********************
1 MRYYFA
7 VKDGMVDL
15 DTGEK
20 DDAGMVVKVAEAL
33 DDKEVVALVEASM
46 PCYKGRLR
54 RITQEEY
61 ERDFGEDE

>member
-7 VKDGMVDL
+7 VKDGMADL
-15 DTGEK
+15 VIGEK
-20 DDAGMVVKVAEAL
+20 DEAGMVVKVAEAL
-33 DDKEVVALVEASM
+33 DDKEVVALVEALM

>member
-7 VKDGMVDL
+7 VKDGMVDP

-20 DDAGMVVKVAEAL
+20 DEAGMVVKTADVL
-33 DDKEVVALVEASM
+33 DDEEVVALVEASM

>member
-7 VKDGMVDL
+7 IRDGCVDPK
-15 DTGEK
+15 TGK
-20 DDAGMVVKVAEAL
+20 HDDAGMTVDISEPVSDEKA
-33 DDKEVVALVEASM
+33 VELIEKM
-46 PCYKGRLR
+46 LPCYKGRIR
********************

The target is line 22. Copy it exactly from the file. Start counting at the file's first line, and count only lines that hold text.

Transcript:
+20 DEAGMVVKTADVL